ONCE in a while conversation shifts to the inevitable topic about landlords and how they treat their tenants.
In the topsy-turvy world of lodgers and their tormentors, the horror stories could fill a compendium.
These women who work at a clothing shop where sharing “lodger war stories”. One described how they took duties to clean the only toilet in the house as well as sweeping the yard.
The other one told of how every morning the landlord checked for tyre tracks to find out whether there were any unwanted visitors at night.
Whether one wants to call him or herself a lodger or prefers the more sophisticated term tenant, it’s all the same. You are someone who pays rent to live on someone else’s property. It’s not out of choice that you somehow find yourself in this untenable position, to excuse the pun.
What’s wrong in being a lodger, eh . . . tenant? On the surface, nothing, but to the landlord you are the person who is there to devalue his or her property.
If we borrow class struggle lexicology, you are part of the “lumpenproletariat” whether you are educated, well-cultured or have a nice job. You remain the underclass and them the overlords.
Take the term “lord” which means someone “who rules or lords over people”.
From what we hear, some poor souls go through hell and high water at the mercy of property owners who believe they are gods.
One wonders whether it’s really worth going through the ordeal.
Which explains the month-end migration of one tonne trucks piled high with furniture.
To conform to his newfound status as a bank employee, a relative of mine moved out of the ghetto to a more spacious abode in one of the leafy eastern suburbs (referred to in Harare as kumadale dale after Borrowdale or Greendale, get it!)
The landlady, if we may call her that, owned two houses adjacent to each other, one which she decided to rent out.
The first problem which at first glance did not seem obvious, was that our relative had just bought a car which the landlady, for some inexplicable reason, did not possess.
One day he was told that he revved his car too loudly in the morning and was upsetting her dogs and chickens!
Well, the complaint sounded reasonable enough. Then next thing he was being reprimanded that his Willowvale assembled Mazda 323 was “too heavy” for the driveway and the paving was “sinking” as a result. He is no engineer, but this sounded tritely ridiculous.
Then came the bombshell. Our relative was told, correction, instructed to leave his car at work! That was just the beginning.
He later had to endure surprise house inspections even in the dead of the night. At one time he mistook his nosey landlady for a burglar when he found her crouched outside the bedroom window eavesdropping.
She would animatedly harangue his wife or maid — depending on who was at home at the time — about how the family was “depreciating” the value of her property.
The besieged family’s sins included hanging too much laundry outside, “crowding the house with unnecessary furniture and entertaining too many visitors”. Her own words.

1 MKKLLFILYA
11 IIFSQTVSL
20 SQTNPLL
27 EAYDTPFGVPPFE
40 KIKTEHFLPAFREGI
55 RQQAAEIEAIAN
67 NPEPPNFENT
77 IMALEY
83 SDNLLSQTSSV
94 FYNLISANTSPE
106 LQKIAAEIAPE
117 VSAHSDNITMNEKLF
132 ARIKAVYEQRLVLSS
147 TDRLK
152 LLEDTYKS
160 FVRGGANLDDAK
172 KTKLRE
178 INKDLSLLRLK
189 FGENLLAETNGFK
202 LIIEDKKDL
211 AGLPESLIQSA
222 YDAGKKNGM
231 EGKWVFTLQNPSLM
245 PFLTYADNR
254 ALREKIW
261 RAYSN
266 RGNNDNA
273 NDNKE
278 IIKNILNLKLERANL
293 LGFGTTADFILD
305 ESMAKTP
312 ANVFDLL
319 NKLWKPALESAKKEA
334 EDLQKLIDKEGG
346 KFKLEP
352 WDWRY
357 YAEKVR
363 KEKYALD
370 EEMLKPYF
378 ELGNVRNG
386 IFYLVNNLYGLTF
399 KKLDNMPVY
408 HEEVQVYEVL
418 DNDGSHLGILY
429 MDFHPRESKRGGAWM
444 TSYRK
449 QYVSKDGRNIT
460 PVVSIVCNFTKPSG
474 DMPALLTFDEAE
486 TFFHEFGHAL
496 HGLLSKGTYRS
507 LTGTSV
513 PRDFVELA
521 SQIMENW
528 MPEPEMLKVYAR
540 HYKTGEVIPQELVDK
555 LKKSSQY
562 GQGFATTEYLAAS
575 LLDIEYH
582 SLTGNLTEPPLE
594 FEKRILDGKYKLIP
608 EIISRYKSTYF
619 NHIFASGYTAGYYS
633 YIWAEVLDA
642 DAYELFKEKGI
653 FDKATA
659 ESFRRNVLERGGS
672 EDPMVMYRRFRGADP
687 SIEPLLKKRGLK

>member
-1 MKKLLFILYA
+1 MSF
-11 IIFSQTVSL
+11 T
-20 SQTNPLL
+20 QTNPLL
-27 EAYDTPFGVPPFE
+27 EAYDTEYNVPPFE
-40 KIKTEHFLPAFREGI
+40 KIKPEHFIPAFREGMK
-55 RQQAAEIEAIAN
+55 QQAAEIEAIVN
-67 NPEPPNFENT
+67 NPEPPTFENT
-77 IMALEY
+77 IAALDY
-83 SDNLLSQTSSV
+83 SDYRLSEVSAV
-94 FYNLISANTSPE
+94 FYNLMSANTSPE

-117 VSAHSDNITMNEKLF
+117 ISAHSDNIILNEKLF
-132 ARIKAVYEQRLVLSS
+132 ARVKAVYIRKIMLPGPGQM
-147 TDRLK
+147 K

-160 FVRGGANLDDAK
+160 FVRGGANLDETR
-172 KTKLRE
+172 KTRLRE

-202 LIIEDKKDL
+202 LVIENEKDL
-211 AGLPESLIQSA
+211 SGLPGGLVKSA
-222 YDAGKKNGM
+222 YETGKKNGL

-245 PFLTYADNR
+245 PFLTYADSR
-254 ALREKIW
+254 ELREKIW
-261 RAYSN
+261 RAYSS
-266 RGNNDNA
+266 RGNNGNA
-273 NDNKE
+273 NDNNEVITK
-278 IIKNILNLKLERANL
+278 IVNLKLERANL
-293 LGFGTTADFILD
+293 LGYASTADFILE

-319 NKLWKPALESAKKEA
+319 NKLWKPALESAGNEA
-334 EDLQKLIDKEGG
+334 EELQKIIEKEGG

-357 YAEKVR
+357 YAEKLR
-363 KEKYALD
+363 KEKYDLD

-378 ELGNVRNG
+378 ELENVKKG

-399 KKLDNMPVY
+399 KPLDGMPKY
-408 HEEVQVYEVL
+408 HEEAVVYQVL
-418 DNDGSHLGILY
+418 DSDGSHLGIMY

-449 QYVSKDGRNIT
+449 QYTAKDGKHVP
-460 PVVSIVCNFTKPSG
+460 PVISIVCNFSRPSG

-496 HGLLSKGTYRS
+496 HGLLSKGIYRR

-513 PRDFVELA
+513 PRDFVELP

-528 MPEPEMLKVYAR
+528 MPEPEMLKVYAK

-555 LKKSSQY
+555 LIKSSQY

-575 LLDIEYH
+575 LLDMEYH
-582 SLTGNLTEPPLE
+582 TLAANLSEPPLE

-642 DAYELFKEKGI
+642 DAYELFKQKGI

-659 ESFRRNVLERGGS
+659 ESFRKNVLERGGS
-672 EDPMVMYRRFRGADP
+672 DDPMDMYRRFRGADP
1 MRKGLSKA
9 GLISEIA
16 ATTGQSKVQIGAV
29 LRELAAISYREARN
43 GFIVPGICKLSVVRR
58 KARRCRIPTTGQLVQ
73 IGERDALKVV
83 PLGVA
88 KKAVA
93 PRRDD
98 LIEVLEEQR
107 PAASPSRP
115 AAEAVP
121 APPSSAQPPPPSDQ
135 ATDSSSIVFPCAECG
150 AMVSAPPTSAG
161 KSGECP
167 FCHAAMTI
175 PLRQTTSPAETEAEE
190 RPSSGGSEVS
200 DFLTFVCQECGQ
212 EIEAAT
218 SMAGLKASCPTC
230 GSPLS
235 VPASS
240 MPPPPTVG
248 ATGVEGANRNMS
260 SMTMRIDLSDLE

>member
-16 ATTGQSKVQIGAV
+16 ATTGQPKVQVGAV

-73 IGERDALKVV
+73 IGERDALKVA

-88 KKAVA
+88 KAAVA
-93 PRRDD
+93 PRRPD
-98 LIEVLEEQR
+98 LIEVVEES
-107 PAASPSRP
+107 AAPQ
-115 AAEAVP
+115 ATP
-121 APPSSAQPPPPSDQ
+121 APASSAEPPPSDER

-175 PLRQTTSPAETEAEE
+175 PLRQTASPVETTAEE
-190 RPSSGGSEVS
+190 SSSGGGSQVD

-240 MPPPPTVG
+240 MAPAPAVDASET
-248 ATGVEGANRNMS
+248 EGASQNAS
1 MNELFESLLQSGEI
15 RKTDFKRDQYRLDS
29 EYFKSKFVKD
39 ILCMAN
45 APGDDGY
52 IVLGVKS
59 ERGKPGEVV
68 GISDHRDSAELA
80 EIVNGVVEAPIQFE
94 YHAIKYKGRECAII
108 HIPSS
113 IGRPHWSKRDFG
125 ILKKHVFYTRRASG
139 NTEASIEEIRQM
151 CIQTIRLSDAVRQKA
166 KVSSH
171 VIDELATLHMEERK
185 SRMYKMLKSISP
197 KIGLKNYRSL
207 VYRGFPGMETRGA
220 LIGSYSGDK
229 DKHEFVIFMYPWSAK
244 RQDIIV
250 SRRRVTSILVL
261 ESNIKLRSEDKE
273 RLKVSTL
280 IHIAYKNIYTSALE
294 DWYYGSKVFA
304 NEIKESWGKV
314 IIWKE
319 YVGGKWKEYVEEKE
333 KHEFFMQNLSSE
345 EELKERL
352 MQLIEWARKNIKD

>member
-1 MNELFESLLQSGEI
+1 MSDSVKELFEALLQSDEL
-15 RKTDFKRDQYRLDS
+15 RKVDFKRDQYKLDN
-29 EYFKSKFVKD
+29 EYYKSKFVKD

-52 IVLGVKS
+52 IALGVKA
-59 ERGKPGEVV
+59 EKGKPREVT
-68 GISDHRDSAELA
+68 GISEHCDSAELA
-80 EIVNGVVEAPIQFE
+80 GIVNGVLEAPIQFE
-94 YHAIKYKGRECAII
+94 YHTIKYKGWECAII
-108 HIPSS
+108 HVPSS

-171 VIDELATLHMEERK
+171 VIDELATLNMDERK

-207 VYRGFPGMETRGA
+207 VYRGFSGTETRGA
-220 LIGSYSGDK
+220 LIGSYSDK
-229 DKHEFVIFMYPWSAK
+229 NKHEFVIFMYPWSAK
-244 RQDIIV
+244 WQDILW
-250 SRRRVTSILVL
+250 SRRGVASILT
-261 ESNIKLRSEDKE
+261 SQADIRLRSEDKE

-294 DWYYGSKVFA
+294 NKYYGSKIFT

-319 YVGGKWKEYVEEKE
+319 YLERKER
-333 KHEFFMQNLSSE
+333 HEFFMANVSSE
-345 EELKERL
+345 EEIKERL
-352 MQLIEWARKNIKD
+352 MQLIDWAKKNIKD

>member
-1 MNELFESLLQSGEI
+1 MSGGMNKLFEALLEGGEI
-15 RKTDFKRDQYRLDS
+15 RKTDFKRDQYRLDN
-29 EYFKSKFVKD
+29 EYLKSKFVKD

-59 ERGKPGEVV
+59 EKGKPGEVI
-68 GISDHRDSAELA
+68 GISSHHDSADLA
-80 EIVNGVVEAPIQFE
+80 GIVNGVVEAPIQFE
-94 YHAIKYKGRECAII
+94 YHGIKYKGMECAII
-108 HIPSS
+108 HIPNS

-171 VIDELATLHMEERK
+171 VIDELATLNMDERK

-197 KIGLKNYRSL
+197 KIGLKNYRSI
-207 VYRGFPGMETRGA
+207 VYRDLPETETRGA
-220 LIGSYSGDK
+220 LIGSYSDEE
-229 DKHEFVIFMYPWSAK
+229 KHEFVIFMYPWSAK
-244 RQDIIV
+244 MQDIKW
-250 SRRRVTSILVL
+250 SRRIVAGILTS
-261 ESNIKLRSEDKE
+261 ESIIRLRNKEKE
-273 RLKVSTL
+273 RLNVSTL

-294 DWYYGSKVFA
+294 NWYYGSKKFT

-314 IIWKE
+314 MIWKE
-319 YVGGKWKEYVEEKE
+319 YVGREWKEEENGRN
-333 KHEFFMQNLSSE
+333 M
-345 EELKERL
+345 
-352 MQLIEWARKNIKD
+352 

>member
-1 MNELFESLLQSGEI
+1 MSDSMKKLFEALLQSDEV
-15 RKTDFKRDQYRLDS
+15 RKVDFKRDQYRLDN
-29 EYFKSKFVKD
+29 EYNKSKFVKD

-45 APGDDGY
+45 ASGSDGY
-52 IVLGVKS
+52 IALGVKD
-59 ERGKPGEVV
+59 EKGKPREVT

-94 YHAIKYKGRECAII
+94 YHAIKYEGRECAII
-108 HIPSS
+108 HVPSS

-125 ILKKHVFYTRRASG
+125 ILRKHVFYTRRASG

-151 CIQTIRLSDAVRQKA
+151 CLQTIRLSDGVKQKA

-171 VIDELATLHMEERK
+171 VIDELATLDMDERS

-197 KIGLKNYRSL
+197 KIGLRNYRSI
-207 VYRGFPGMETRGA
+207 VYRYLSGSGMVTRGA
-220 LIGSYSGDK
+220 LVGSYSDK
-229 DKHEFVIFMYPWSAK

The crunch came when my unsuspecting relative acquired a satellite television system.
The very day technicians mounted the dish on the chimney was a terse and strongly worded letter slipped under the door with the following:
“Who do you think you are creating such a hideous defect (the dish) without consulting me being the owner of the house?”
Initially he thought it was a joke until he came home one evening to find the offending gadget removed and grounded in the garage. No one was laughing either.
What, if you might ask a patently silly question, was all the fuss about? You are right! How dare a mere tenant enjoy the sophistication of watching several television channels when the lord of the manor endured watching Chivaura, Mahoso and Mupepereki on DeadBC?
My relative’s tenancy lasted two thrill-a-minute, action-packed months that gave him enough tales to regale his workmates for years to come; that is apart from the ulcers and high blood pressure he developed in the process.
“She really tested my limits of tolerance,” he told me. “If it weren’t for my fortitude and patience, I would have strangled her the very week we moved in!”
That landlady was the worst. How could she match the one whose attempts at creative population control saw him instructing his tenants to keep the size of the family “within reasonable limits?” Now we know where China got their one child policy from.
Tenants (read lodgers) have to endure the misdemeanours of their landlords, especially in the high-density suburbs; such as having their property attached by the messenger of court. Which desperate tenant would rebuff the amorous advances of a sex-crazed landlord or lady if there was the threat of finding your expensive property exposed to the elements at the drop of eh . . . hat?
Let us share your juicy landlord versus lodger tales on this column. Perhaps one could start a cartoon strip as well!
Lenox Mhlanga is a social commentator